• How to make a bootable Windows USB drive on Linux using Woeusb-ng?
    As a Linux user, you may need to make a bootable Windows USB drive for testing and education purposes or even to install it alongside your favourite distro. Whatever your reasons, you will be able to create a Microsoft OS bootable flash drive after reading this humble post. So power on your system and plug in your USB flash drive as you are only a few lines away from acquire this skill.

  • A Definitive Series to Learn Java Programming for Beginners
    Java is a General purpose, Object Oriented Programming Language written by James Gosling. It is known for many features which makes it different from other Programming languages. It is one of those Programming Language that has always remained in demand since the time of its initial release.

  • How to install VMware tools in Debian 10
    VMware tools enable the integration between the host and the guest operating systems. In this article, we will explain how to install VMware tools in Debian using two different methods.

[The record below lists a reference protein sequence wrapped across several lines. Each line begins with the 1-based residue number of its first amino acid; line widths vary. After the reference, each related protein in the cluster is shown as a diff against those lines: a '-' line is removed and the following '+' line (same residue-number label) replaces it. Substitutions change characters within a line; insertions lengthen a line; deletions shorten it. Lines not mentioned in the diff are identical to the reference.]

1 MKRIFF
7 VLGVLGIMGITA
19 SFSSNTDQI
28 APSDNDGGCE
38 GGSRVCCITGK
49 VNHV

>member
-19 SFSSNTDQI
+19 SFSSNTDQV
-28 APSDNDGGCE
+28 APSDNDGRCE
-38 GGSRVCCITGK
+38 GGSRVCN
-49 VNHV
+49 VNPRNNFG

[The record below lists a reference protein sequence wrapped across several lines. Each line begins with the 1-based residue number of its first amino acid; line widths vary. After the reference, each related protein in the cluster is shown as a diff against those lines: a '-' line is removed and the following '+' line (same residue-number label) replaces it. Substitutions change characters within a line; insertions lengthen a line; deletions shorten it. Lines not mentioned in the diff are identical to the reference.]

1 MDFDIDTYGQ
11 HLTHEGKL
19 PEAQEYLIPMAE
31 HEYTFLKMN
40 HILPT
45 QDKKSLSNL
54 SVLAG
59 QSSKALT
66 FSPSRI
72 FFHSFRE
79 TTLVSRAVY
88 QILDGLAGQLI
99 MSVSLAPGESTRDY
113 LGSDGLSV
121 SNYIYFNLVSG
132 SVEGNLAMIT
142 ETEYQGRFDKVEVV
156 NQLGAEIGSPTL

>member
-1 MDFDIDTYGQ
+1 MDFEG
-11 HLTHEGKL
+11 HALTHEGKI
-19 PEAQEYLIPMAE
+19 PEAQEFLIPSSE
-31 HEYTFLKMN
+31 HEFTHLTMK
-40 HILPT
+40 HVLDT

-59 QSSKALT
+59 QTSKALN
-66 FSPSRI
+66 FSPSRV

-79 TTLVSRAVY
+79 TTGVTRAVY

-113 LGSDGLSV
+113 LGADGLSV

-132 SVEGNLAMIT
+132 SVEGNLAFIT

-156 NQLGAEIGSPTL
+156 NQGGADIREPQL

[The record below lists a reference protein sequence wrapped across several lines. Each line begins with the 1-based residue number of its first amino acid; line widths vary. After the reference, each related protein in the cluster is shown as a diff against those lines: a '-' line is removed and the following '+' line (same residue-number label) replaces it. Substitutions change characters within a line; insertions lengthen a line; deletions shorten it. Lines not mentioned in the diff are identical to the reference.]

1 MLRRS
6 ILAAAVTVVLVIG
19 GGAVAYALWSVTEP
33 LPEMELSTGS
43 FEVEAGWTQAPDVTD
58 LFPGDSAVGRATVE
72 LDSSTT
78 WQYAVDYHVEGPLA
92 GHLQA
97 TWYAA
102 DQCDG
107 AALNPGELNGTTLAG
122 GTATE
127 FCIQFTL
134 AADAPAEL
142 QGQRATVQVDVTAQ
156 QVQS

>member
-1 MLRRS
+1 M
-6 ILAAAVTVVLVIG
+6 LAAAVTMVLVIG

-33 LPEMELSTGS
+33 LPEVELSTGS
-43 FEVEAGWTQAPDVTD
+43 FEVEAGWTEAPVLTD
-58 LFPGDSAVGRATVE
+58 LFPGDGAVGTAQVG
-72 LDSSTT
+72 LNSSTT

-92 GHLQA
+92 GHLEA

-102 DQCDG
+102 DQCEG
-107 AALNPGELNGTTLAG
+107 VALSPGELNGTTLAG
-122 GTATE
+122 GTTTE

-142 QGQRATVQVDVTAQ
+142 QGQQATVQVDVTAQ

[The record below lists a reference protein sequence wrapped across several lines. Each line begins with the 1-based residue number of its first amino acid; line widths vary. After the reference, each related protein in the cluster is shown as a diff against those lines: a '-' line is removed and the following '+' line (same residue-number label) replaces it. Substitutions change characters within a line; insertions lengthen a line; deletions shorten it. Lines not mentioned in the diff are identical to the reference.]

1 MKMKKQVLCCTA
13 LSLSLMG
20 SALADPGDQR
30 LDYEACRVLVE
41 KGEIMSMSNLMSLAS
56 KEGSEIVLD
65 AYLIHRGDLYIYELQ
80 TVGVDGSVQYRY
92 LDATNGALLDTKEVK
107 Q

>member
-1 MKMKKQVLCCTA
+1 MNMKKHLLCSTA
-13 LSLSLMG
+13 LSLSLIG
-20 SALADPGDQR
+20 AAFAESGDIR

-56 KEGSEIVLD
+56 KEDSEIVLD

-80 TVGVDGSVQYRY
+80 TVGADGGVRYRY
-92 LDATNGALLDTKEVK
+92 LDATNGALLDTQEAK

• Is Linux A More Secure Option Than Windows For Businesses? hegt/he
    There are many factors to consider when choosing an OS, security being among one of the most critical. The general consensus among experts is that Linux is the most secure OS by design - an impressive feat that can be attributed to a variety of characteristics including its transparent open-source code, strict user privilege model, diversity, built-in kernel security defenses and the security of the applications that run on it.

  • Encrypt your files with this open source software
    Many years ago, there was encryption software called TrueCrypt. Its source code was available, although there were no major claims that anyone had ever audited or contributed to it. Its author was (and remains to this day) anonymous. Still, it was cross-platform, easy to use, and really, really more